If Mr Swain, my teacher in the top class at Stoneferry J & I, had asked me what the name “Strangeways” conjured up I would have shuddered and mumbled, “the jail, sir”. The lock-up’s reputation was contagious enough to infect little children. (Google it.)
Now, in my dotage, I find I have Strangeways (or variants thereof) in my family tree – and genealogical criminal acts have been perpetrated upon some of them. That’s perhaps a bit strong. I’ll reduce the charge to “microaggressions”.
I have no interest in sending anyone down for the offences. Some mistakes are easily made on the FamilySearch Tree. I expect to be found guilty any day now.
I call William STRANGEWAY.
His birth was registered in the December Quarter of 1842 in York, the son of James, a brickmaker, and Sarah née MATTHEWS. He didn’t stay long enough to celebrate his first birthday but here he is on the Shared Tree.
William is without sources here but checking the GRO for his asserted death in Leeds in 1894 gives this –
A calculated arrival three years out of whack rings a warning bell.
Let’s first look for a York birth registration in 1842.
Year and mother fit the Shared Tree screenshot.
There is nothing for us in York three years later but in the first quarter of 1846 –
In 1851 the census puts William the Younger with parents Robert, a brick and tile maker, and Frances née GIBSON at 5 Aldwark, which is a ten-minute walk from James and Sarah’s home in Redeness Street. William the Elder is beyond the ken of the enumerator of course but his two sisters, Elizabeth and Ann, are recorded with brother Thomas and grandmother Ann née MEPHAM.
The Aldwark house also shelters an Elizabeth. If the births of the two girls were registered on time, less than six months separate their appearance on the planet. There’s a greater chance of some latter-day family historian mixing these two up!
Robert Strangways died aged 44 in 1853. In 1861, William is 15, working as a cloth dresser and living with his mother in Ratcliffe Yard, Leeds. He marries Ellen ARCHER in that city about eight years later.
Sarah Strangway, six years a widow, marries George GREEN in York in late 1862. Her second marriage does not last. In 1871, a widow again, she is living in Marygate with offspring Charlotte and James Strangway. James chooses not to marry and is with his mother in 1891, working as a labourer. Sarah, 73, is a nurse. Ten years later she is in the York workhouse. James is still alive, whereabouts unknown to me in 1901. His mother dies aged 85 in 1903 and James follows her into eternity less than a year later, aged 50.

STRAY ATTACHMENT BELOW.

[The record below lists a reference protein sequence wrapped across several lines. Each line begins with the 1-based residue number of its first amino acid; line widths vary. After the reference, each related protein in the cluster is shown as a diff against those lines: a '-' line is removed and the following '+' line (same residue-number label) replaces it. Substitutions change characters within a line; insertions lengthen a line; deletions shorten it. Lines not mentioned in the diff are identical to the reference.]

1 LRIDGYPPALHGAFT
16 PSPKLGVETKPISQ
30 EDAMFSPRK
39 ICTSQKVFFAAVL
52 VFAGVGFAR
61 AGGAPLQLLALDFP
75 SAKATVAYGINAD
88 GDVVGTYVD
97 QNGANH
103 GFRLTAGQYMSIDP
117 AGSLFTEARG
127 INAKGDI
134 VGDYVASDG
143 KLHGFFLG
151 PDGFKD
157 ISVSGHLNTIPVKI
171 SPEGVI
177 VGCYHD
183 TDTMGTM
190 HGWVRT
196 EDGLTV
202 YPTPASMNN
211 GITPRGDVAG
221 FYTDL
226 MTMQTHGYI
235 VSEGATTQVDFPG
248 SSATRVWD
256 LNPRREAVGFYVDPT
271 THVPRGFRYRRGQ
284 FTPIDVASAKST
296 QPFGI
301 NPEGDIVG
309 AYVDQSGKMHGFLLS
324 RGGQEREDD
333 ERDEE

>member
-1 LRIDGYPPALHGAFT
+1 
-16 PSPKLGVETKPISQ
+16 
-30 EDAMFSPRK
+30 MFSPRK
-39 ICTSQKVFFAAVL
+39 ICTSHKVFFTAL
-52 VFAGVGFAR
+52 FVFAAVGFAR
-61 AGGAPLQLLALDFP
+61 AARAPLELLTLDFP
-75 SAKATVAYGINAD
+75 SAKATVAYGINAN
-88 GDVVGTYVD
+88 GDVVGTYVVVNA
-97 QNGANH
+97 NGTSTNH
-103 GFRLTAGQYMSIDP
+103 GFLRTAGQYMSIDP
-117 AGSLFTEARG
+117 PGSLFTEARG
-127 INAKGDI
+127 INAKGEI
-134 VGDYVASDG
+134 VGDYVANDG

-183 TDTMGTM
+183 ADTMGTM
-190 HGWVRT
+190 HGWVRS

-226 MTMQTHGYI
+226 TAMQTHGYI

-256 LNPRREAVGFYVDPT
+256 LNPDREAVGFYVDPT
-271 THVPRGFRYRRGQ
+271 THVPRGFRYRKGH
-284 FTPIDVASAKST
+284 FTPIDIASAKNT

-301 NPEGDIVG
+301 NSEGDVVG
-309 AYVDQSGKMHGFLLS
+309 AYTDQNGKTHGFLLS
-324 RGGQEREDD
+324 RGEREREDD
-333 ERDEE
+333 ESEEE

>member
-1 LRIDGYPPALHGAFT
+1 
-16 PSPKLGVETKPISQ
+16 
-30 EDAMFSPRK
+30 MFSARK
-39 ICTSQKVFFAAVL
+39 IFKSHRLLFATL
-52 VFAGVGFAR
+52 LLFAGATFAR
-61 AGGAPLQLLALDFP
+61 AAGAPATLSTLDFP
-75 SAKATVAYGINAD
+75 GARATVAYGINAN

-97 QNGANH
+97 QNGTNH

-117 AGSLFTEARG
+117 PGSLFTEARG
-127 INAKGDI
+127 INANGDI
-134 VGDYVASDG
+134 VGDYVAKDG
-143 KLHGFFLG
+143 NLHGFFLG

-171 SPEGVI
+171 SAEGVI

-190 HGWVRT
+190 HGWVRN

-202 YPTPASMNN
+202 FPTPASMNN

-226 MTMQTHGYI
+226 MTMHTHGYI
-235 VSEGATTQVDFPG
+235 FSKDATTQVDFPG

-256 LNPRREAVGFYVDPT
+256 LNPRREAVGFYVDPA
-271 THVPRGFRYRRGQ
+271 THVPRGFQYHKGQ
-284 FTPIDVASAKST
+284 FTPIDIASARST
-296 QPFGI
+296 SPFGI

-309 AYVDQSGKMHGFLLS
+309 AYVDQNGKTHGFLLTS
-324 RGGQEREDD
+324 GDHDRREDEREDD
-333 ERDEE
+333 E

I wonder if James’ sister Elizabeth attended either of the funerals. She died in Hull in 1911 after burying four of the nine children she had with Alfred WELBURN, one of them being “my Strangway”, first wife of William Henry Phillip SMAWFIELD who then married my grandaunt Elizabeth Ann LOCKETT.
This is a confusing number of Elizabeths to deal with and I am in some doubt now. Have I chosen the right Elizabeth from the two girls born in York in the early 1840s? Although confident I have sorted out the Williams, I don’t have cast iron sources for their sisters. A church marriage source naming a father would give me comfort but I haven’t found one yet. I’ll go over my evidence and report another day.
Mark of Man 45 · Bell Buoy
This gives a better sense of the size of Bell Buoy than Thursday’s sunrise photo.
I did my weekly shop at the supermarket this morning. I wore nitrile gloves and a scarf in case I needed to protect people from my droplets. I saw only one other person wearing a scarf. So far, in the town, I have seen just one person in a mask.
In the Czech Republic and Slovakia, it is mandatory to wear a mask out of doors. The governments didn’t supply masks so nationwide cottage industries sprang up to meet demand. Chris Martenson put this onscreen in his post yesterday.
This afternoon I heard a UK doctor on national radio explain how ineffective masks are in protecting against catching Covid-19 disease. He was particularly scathing about homemade masks. He concluded by appealing to the great unwashed not to wear masks at all. “Leave them for our health workers on the frontline.” But…but… I thought you said…